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CON

Richard Bedford Bennett (Prime Minister; Minister of Finance and Receiver General; President of the Privy Council; Secretary of State for External Affairs)

Conservative (1867-1942)

Mr. BENNETT:

No, my right hon. friend is not quite correct, but it is as near correct as he can get.

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LIB

William Lyon Mackenzie King (Leader of the Official Opposition)

Liberal

Mr. MACKENZIE KING:

We have passed the special session and we have now reached the general session. I say that my right hon. friend is not fair to himself or to others and is not doing what is right when he attempts to fill so many offices himself; I say that he should without delay bring into his ministry, if he can be found, someone well qualified to serve as Minister of Finance.

The Address-Mr. Mackenzie King

An. hon. MEMBER: Hurry up.

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LIB

William Lyon Mackenzie King (Leader of the Official Opposition)

Liberal

Mr. MACKENZIE KING:

May I draw the attention of this house to one fact: For over six months I have left hon. gentlemen opposite entirely to themselves to say and do as they pleased. Surely they will now have the patience to let me have at least an hour or two to myself to say what I please. I repeat my right hon. friend should enlarge his cabinet to the extent indicated and also should give to hon. members of his cabinet a little more say than they have had in the shaping of policies.

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CON

Leslie Gordon Bell

Conservative (1867-1942)

Mr. BELL (Hamilton):

My right hon.

friend should learn to run his own party.

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LIB

William Lyon Mackenzie King (Leader of the Official Opposition)

Liberal

Mr. MACKENZIE KING:

To return to

the position taken by my right hon. friend during the campaign, may I set forth the manner in which he dealt with certain matters. In opening the campaign for the Conservative party at Winnipeg on June 9, 1930, my right hon. friend the present leader of the government, at that time leader of the opposition, made his coercive attitude perfectly plain. He made perfectly clear that it -was by the method of "fighting" and "blasting" that he intended to find markets for Canadian wheat and surplus products generally. The language he used is all the more remarkable because my right hon. friend told us that the speech was written out, and that in most part it was read. The part of the speech from which I wish to quote was in the nature of a direct appeal to the farmers of our country and to the west in particular. Here are his words:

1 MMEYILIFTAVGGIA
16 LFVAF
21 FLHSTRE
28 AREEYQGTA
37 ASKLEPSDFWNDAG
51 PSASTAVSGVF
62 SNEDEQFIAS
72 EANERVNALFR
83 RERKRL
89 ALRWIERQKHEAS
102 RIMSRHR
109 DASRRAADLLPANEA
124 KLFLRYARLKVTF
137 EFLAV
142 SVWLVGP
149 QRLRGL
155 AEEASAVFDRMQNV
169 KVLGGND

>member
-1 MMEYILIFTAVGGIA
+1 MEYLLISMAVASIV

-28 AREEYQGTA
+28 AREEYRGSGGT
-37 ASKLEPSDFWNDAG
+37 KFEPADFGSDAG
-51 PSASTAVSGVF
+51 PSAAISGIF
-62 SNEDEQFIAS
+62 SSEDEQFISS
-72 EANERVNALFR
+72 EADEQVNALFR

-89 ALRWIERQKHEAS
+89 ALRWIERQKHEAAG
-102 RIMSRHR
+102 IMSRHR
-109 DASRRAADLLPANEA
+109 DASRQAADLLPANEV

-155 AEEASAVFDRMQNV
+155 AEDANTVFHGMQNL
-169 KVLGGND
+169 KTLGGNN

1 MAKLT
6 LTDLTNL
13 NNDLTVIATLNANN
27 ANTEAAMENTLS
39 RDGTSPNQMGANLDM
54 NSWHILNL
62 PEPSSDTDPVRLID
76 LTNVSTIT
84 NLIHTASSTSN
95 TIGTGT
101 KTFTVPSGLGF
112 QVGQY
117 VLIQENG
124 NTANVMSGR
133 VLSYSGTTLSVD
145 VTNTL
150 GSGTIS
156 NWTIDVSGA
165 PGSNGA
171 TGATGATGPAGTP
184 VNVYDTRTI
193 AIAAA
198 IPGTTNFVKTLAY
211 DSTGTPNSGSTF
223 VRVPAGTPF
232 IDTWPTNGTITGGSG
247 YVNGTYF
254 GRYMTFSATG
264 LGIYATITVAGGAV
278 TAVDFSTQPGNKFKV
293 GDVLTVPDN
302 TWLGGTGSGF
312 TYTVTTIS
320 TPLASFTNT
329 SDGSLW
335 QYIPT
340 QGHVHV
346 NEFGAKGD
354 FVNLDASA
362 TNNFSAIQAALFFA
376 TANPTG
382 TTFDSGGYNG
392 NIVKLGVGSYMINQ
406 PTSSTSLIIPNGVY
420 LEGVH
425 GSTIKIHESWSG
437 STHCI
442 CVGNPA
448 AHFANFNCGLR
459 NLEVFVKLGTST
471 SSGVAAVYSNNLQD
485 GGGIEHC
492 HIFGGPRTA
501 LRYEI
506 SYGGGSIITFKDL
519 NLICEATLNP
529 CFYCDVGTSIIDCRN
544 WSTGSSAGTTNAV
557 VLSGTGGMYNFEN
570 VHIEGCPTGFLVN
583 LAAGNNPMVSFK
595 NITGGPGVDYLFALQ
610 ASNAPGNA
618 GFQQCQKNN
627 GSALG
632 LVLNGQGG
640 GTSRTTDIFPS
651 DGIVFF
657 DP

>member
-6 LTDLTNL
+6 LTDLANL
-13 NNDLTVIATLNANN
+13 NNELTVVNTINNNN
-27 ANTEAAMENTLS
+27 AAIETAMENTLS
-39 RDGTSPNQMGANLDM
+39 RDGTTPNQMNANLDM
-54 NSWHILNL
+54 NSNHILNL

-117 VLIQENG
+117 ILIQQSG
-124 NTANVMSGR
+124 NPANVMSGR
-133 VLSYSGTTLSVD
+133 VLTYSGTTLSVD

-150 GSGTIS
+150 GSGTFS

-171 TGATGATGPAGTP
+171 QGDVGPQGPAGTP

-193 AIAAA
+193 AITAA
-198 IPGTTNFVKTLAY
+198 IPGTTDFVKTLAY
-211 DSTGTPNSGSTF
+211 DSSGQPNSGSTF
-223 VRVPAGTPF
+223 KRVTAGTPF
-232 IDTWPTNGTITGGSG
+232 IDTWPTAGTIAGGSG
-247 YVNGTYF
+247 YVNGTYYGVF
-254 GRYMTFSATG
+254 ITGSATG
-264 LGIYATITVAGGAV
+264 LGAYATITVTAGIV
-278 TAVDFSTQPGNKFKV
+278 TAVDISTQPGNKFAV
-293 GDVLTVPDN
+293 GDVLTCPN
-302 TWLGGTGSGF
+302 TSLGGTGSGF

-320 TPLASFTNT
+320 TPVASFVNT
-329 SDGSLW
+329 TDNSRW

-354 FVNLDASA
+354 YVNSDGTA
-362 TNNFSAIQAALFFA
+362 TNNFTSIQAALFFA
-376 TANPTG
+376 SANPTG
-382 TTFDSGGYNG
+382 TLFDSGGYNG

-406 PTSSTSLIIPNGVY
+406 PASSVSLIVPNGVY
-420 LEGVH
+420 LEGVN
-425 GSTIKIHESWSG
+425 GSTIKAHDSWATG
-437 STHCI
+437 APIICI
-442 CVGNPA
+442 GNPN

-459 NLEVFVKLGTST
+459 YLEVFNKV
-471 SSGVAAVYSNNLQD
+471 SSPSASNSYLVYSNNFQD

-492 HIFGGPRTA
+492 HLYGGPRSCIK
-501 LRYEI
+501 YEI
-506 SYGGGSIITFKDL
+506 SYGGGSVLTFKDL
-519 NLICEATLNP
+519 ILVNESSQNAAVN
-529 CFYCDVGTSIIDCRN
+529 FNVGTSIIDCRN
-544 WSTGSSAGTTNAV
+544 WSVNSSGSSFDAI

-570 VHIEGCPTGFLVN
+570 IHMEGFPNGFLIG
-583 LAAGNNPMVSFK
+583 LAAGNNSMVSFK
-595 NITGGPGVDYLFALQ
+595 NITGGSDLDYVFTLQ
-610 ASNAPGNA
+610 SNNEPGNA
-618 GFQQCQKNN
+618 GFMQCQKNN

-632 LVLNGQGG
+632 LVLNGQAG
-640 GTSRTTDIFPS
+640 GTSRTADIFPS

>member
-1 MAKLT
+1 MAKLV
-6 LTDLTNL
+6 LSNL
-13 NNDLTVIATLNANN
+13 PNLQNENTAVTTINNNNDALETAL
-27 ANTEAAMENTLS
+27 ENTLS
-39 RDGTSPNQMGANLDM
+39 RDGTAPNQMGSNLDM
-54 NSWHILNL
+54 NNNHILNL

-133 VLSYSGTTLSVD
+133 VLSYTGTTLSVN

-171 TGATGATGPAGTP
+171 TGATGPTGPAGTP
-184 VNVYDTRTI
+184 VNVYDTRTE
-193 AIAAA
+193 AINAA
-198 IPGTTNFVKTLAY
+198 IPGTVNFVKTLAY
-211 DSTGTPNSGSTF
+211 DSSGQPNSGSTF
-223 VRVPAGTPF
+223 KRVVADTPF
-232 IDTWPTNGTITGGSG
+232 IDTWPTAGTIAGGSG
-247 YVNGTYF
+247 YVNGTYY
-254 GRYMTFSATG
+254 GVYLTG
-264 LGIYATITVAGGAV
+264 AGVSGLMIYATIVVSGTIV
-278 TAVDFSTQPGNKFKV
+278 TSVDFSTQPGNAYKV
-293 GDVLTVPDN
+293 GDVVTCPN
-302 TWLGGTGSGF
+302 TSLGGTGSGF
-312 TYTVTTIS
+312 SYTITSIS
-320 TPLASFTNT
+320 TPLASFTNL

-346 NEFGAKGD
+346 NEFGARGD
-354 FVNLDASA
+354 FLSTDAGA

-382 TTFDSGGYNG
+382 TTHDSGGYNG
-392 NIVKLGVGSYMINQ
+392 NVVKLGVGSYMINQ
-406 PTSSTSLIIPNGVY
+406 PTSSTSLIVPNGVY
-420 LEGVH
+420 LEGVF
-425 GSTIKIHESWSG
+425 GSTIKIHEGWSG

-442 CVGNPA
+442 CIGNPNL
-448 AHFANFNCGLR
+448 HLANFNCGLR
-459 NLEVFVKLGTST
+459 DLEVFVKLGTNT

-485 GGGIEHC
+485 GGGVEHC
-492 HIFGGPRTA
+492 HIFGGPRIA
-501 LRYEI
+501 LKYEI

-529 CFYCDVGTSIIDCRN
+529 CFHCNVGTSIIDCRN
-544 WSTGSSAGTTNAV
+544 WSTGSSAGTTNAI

Listen you agriculturists from the west and all the other parts of Canada, you have been taught to mock at tariffs and applaud free trade. Tell me, when did free trade fight for you? Tell me, when did free trade fight for you? You say tariffs are only for the manufacturers. I will make them fight for you as well. I will use them to blast a way into the markets that have been closed to you.

Then, after making further promises of what would be done in the nature of drastic adjustments and improvements, he made the following pledge, couched in language of the greatest tenderness:

You will have broader markets, and will have them for all time. You have known suffering and have been patient. Let us end it. Take heart.

Another promise, not to relieve, but to end distress! I wonder what the agriculturists of all Canada, and of the west in particular, are saying to my right hon. friend to-day about their suffering and their patience!

The assurance given with respect to "blasting" was repeated at Victoria on June 17 without being restricted to agricultural products.

I quote these extracts because they are not chance phrases. When I refer to "blasting" my hon. friend nods his head in approval. The method he proposes represents one entirely opposed to that which those of us on this side of the house have employed.

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An hon. MEMBER:

My right hon. friend

is a peaceful man.

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LIB

William Lyon Mackenzie King (Leader of the Official Opposition)

Liberal

Mr. MACKENZIE KING:

I am not

ashamed of having the desire to use peaceful methods. We have passed through a devastating world war; hon. gentlemen opposite apparently think that by now starting an economic war they are going to make conditions better. My hon. friends have a mistaken idea however of what is required for prosperity. To illustrate the intent of my right hon. friend when dealing with the question of markets I shall quote from the Victoria Colonist of June 17;

It is true we must have foreign markets, and as I said the other evening, we will blast a way to those markets on a world-wide basis with any exportable surpluses. Wo do not have to worry about that.

And at Vancouver, on the same day, resort to the same method was promised as a cure for all troubles and difficulties. I quote from the Montreal Gazette of June 19: